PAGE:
George S. (George Samuel) Clason.

Free homestead lands of Colorado described; a handbook for settlers online

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Online LibraryGeorge S. (George Samuel) ClasonFree homestead lands of Colorado described; a handbook for settlers → online text (page 28 of 39)
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Township 38 N., R. 20 W. The surface of this township is cut by deep
canyons and the mesas are heavily timbered with scrub cedar and pinon;
there is a dense undergrowth of sage and buckbrush. This township affords
good range for stock. The soil on the mesa is of fine quality. Aztec ruins
abound here. Distance from railroad, thirty miles. Value, $3.50 per acre.
Annual rainfall, 10 to 15 inches. Elevation, 6,000 feet.

Township 39 N., R. 20 W. The southern portion of this township is cut
by deep canyons, but the northern portion is high rolling, mesas, covered
with sage brush and scattering pinons and cedars. Good soil and good
grass, but a scarcity of water. Value, $3.50 per acre. Distance from rail-
road, fifteen miles. Annual rainfall, 10 to 15 inches. Elevation, 6,000 feet.



MONTROSE COUNTY

MONTROSE LAND DISTRICT Area Vacant Lands, 476,061 Acres.

Montrose county is located in the west-central portion of Colorado,
adjoining the Utah state line on the west. In this county is located the very
productive Uncompahgre valley, irrigated from the waters of the Gunnison
river, through a six-mile tunnel, constructed by the United States Reclamation
service.

This county is divided by the Uncompahgre Plateau, a high rolling table
land, covered with timber and included in the Uncompahgre National forest.

The western portion of Montrose county is a fertile country of valleys
and plateaus, being rapidly developed.

Montrose county is comparatively sparsely settled outside of the irrigated
districts, the total population of the county being less than 12,000, while the
population of Montrose, the county seat and largest town, is 3,500.

The approximate value per year of the agricultural products is as follows :

Wheat and other grains $300,000.00

Hay 650,000.00

Vegetables 300,000.00

Fruits 400,000.00

Other crops 75,000.00

Township 47 N., R. 6 W. This township consists of fine grazing and agri-
cultural land except in the southeastern part, which is composed of a high
mesa. Most of the township can be irrigated. There is a scattering growth
of oak, pinon, cedar and pine. Elevation, 8,500 feet. Annual rainfall, 15 to 20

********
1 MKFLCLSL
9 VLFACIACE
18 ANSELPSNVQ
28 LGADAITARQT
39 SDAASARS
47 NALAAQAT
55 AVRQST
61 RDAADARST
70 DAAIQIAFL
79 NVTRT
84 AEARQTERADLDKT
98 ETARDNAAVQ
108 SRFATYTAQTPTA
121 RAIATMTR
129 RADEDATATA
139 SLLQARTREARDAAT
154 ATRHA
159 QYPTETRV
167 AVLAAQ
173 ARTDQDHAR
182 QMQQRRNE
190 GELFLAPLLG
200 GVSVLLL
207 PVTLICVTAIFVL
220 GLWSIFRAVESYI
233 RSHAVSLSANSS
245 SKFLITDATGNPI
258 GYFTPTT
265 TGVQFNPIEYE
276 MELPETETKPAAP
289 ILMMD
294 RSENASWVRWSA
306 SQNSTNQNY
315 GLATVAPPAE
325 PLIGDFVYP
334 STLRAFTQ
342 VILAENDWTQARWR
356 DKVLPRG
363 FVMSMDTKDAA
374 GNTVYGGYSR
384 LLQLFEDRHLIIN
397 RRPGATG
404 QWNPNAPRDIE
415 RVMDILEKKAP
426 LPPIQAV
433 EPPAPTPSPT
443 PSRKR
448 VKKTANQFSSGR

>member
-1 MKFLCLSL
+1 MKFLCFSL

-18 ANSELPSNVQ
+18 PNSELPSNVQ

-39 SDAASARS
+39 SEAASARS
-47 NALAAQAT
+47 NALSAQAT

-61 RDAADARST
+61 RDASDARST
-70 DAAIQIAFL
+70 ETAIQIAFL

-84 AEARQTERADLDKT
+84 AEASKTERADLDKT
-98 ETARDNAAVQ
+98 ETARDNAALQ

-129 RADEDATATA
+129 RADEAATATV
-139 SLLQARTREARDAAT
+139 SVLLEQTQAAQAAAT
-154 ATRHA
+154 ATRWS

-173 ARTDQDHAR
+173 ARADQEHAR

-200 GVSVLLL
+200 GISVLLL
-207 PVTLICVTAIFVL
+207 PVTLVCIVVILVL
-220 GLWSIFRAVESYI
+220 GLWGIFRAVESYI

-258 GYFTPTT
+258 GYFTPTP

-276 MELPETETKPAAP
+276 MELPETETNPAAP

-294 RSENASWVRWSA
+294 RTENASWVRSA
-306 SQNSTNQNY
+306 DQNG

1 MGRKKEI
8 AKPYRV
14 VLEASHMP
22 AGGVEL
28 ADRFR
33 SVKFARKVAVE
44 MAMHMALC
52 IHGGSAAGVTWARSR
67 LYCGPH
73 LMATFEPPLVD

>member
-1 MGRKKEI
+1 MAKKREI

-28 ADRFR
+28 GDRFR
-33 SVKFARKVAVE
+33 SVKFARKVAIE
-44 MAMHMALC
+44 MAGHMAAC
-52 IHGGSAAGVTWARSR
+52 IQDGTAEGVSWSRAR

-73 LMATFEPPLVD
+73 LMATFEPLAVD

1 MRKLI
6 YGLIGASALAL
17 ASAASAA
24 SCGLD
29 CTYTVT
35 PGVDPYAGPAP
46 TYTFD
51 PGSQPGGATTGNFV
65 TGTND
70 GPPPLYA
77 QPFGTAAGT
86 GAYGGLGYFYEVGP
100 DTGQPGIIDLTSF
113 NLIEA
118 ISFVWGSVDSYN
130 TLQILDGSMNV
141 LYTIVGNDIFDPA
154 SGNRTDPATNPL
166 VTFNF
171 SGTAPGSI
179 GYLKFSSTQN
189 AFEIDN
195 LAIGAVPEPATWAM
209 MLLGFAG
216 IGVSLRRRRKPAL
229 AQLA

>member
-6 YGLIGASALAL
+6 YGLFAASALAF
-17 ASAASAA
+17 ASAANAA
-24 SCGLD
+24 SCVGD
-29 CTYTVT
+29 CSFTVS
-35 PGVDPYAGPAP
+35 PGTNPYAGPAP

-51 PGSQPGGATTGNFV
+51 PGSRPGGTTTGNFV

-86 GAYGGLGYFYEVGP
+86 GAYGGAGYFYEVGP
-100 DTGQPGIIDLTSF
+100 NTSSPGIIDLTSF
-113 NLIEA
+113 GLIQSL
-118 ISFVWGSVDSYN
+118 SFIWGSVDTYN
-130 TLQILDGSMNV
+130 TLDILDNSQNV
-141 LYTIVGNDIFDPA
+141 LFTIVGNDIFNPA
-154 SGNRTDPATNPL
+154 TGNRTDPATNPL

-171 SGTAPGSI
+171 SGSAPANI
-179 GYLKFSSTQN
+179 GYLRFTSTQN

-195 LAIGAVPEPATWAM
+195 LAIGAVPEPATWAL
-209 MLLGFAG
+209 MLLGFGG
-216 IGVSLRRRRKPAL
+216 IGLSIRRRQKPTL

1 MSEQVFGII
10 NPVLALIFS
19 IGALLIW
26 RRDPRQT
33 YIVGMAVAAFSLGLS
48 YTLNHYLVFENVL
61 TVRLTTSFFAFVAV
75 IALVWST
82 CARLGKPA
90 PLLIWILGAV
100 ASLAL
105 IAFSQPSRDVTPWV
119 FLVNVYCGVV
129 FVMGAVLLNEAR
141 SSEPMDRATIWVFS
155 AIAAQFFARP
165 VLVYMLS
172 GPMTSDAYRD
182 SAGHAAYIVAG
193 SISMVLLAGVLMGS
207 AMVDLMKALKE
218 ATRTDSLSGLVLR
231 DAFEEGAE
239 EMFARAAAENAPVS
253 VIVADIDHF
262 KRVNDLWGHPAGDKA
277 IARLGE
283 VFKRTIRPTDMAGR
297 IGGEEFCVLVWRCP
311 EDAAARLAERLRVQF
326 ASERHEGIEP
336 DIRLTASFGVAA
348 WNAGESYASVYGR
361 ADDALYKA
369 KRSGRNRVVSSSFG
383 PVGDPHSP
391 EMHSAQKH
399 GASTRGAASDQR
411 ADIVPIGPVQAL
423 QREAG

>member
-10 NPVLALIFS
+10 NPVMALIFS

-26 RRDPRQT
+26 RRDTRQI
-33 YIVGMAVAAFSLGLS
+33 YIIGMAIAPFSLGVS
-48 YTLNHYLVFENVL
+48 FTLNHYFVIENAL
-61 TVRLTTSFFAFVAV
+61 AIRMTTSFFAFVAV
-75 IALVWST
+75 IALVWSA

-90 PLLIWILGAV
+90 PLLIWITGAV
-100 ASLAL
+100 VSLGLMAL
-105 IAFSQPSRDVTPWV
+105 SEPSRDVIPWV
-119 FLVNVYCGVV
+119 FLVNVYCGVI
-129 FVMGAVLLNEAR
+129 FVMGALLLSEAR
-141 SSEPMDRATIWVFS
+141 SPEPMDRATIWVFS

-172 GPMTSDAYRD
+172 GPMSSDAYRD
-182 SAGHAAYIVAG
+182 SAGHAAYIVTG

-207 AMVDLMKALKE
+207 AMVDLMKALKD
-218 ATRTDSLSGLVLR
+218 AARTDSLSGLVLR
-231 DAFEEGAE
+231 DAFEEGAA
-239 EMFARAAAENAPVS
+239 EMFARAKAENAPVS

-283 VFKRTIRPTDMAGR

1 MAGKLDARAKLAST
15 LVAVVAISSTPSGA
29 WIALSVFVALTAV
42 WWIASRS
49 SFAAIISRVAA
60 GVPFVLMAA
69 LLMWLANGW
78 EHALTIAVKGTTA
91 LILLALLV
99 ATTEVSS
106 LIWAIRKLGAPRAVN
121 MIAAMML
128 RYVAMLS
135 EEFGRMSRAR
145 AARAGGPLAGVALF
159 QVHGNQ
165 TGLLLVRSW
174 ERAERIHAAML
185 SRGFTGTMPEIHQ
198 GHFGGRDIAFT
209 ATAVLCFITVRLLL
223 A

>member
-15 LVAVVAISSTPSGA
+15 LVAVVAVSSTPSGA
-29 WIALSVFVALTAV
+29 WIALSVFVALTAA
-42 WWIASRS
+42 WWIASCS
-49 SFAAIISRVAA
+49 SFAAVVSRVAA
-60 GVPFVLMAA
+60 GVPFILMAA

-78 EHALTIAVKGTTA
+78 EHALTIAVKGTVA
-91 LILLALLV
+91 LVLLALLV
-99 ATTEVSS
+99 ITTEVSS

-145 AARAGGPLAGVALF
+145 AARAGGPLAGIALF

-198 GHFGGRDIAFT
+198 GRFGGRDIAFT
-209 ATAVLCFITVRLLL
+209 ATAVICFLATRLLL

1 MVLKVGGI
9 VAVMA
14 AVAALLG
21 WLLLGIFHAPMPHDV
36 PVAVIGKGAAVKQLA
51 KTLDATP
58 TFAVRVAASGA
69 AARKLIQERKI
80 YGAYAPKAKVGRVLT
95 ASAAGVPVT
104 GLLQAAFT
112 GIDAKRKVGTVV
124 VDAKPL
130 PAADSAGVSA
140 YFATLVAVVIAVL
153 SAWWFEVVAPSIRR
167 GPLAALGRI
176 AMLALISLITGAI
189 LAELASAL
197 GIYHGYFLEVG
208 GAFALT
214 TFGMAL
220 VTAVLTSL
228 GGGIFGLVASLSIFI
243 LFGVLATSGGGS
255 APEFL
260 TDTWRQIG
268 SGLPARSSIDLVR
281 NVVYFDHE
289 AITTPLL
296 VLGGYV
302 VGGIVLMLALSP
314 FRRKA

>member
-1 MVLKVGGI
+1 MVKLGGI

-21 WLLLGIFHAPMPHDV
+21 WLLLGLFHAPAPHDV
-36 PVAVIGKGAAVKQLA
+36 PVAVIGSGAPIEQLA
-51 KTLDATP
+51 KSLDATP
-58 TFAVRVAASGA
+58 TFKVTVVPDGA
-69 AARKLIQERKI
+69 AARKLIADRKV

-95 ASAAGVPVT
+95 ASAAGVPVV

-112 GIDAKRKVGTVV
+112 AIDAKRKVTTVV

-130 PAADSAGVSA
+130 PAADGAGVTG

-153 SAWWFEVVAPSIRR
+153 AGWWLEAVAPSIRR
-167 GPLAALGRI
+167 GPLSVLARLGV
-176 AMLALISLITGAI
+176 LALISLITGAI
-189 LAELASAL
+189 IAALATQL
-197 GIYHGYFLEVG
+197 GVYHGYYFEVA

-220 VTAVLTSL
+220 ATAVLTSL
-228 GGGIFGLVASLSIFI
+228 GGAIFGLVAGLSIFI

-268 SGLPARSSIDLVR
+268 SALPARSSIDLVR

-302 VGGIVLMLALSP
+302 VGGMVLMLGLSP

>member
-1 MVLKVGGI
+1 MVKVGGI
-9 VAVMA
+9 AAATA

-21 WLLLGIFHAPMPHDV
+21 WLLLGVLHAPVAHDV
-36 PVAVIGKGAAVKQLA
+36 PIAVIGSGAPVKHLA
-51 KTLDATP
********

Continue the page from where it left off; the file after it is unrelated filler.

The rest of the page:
inches. Located six miles from a railroad. Value, $5 to $10 per acre.

Township 48 N., R. 6 W. There is fine grazing and agricultural land in
this township except in the northeastern portion, which is cut by canons and
ridges. There is a scattering growth of cedar, scrub oak and pinon timber.
The northern portion of this district is crossed by the Gunnison river and
railroad. Elevation, 7,500 feet. Annual rainfall, 15 to 20 inches. Value, $5 to
$10 per acre.

Township 49 N., R. 6 W. The surface is largely mountainous or high,
rolling mesa land. The Gunnison river crosses in a canon of 2,000 feet in
depth. There are several settlers in the valley of Crystal creek and farming
is carried on to some extent. Timothy hay and vegetables being the principal
crops. Most of this township consists of good grazing land. There are some
quaking aspen and spruce timber in the eastern portion. Good water is plenti-
ful. Elevation, 7,000 to 9,000 feet. Annual rainfall, 10 to 15 inches. Value,
$3.50 to $5 per acre. Located two miles from railroad.

Township 50 N., R. 6 W. The surface varies from valleys to high ridges
and hills. The soil of the valley is a loam and that of the rolling and hilly
country adobe. Both are capable of producing abundant crops under irriga-
tion. This township is well watered by numerous streams and has a scatter-
ing growth of pine, cedar, sage and oak brush. Elevation, 8,000 feet. Annual
rainfall, 10 to 15 inches, Located six miles from a railroad. Value, $6 to $10
per acre,



232 MONTROSE COUNTY



Township 51 N., R. 6 W. The northwestern portion of this township is
covered with a good growth of bunch grass and is well watered bv springs and
creeks. The northern portion is mostly made up of high adobe ridges and hills,
being covered with a thick growth of cedar and pinon timber. There are some
good farm lands along the creek bottoms. Located ten miles from a railroad.
Elevation, 7,000 feet. Annual rainfall, 15 to 20 inches. Value, $5 to $10
per acre.

Township 47 N., R. 7 W. The greater portion of this township lies at an
elevation of above 9,000 feet, and is too high for agricultural purposes; but
this is an excellent grazing district. Located five miles from a railroad. An-
nual rainfall, 15 to 20 inches. Value, $3.50 to $5 per acre.

Township 48 N., R. 7 W. This is an unsurveyed township.

Township 49 N., R. 7 W. This township is crossed by the Gunnison river,
which flows through a canon 2,000 feet deep, and also by a railroad. Only